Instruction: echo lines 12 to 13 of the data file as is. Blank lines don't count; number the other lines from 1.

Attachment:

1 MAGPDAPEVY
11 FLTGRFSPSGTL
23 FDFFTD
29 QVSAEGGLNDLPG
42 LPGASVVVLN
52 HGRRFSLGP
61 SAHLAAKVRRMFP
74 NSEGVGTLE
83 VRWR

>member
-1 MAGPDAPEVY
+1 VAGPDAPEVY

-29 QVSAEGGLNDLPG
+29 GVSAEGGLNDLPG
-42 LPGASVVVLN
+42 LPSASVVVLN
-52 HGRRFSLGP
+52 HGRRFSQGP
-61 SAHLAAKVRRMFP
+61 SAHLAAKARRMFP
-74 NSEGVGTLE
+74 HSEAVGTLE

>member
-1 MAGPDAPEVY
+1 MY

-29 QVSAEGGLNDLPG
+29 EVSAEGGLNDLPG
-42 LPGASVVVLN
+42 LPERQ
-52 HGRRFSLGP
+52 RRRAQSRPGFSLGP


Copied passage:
+1 VAGPDAPEVY

-29 QVSAEGGLNDLPG